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9

To apply Noether's theorem, which is what you are alluding to here, one needs to look at continuous symmetries of a Lagrangian description of a system's dynamics. The damped oscillation equation you have written, although it is invariant with respect to a time translation as you rightly say, is not a Lagrangian description. If you write the Lagrangian for ...


4

Conservation of energy is related to time translation invariance for systems that can be described by a Lagrangian. Dissipative systems in general are not describable by Lagrangian mechanics (without altering the formalism that is) and so Noether's theorem cannot be applied to check whether or not energy is conserved. EDIT: the dissipative system the OP ...


2

When the wheel comes in contact with the belt friction will act as there will be relative motion between the belt and the point of contact. Now friction will tend to act on the belt opposite to the velocity of the belt until slipping ceases. To find the work done by the external agency lets consider the energy changes : 1) The K.E of the wheel increases. 2) ...


1

The force of friction acts both towards the centre of the circle and opposite the velocity vector of the car. Strictly speaking, the diagram you have does not show all forces acting on the car but it is enough for purposes of explaining the circular motion. As the text also explains, circular motion always requires a force pointed radially inwards because ...


1

I would look at this in a slightly different way. Rearranging it: $$ m \ddot{x} = -(a|\dot{x}|+k) x = -k_{eff} x$$ If you look at it that way, it is really a variable, non-linear stiffness $k_{eff}$ that depends on the velocity, rather than a damping that depends on the position. In this respect (assuming $a > 0$), the stiffness coefficient has a lower ...


1

As already explained in other answers and comments in General Relativity (GR) energy is not conserved. Some people and physicists say it is, it simply gets lost by the matter-energy and gained by the gravitational field, or viceversa; this is more pleasing to our sense of conservation of something, but it has problems in that the gravitational energy, is not ...


1

Half of your questions are concerning Newton's law: Why is it non-uniform? Because the object would have different densities in different parts, so weight would be greater in some parts? Yes. Think of a car. It is in contact with the ground in four places and pushes down causing four normal forces. If the car is heavily loaded with bagage in the ...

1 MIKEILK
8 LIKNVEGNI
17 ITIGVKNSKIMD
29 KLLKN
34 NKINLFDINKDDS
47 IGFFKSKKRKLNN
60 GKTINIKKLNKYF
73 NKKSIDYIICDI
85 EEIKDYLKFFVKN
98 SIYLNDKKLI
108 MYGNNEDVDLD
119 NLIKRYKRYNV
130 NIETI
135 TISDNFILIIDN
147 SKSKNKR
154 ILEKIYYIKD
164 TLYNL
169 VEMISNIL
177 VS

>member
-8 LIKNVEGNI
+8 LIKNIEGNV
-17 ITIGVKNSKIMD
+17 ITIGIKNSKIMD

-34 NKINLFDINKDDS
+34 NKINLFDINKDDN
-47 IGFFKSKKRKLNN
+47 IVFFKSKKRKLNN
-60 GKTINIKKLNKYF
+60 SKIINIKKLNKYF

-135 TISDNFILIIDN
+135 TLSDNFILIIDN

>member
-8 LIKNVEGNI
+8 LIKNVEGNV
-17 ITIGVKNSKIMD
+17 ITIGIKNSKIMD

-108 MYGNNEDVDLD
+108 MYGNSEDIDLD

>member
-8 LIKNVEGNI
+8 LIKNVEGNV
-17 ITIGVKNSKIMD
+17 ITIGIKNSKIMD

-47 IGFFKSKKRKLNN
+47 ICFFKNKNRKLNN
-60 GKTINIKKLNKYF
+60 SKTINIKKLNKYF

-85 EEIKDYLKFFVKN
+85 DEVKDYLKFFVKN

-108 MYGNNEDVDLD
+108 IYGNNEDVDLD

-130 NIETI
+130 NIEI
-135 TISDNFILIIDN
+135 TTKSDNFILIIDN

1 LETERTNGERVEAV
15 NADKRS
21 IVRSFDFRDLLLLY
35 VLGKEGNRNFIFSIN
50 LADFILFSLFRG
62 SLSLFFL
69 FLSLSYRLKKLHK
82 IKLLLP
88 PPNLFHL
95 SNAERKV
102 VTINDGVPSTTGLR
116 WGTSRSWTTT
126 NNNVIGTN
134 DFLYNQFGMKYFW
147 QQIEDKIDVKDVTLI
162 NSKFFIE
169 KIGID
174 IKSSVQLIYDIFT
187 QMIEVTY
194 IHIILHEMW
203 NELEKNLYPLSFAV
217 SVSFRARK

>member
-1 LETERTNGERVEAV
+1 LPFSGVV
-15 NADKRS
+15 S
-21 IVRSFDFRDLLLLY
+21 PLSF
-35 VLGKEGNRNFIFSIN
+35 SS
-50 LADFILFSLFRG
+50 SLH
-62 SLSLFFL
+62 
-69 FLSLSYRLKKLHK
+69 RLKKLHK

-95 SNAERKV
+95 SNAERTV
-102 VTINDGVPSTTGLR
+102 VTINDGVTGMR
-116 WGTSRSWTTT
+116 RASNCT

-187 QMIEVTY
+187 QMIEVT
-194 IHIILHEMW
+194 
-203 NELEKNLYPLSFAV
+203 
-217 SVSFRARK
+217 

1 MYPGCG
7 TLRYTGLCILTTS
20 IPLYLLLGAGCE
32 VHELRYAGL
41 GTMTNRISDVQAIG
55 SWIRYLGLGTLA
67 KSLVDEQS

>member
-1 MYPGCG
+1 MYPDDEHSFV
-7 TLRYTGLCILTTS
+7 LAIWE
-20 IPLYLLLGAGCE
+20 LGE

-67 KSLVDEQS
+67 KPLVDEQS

1

The differential equation you quote is fairly standard in university physics/engineering course but definitely requires some calculus to solve. As a first step, if you know how to differentiate products and chains, you can substitute the given solution into the differential equation and verify that it is indeed a solution. It contains two arbitrary constants ...


1

It depends also on the slope of the surface, for example, during WW2: "Among the features of the Soviet tank [T34] considered most significant were the sloping armour, which gave much improved shot deflection ...", sloping amour helps deflect incoming projectiles (look here).


1

The primary mechanism by which explosions cause damage to materials is through the momentum transferred by the shock wave. I don't see how a smoother surface would mitigate this. However, there are plenty of other ways to strengthen materials, an ancient example being work hardening.


1

The only way that friction can appear is for there to be tension, since it is tension that will give rise to the normal force needed for friction. Now if we note that the friction must result in a difference in tension between the left and right strings (if the masses are different) then there will be a continuous change in tension. The normal force at ...


1

If there is no friction the energy you put in initially will be conserved and the flywheel will rotate forever, then you don't need to put in any extra power to keep it running.



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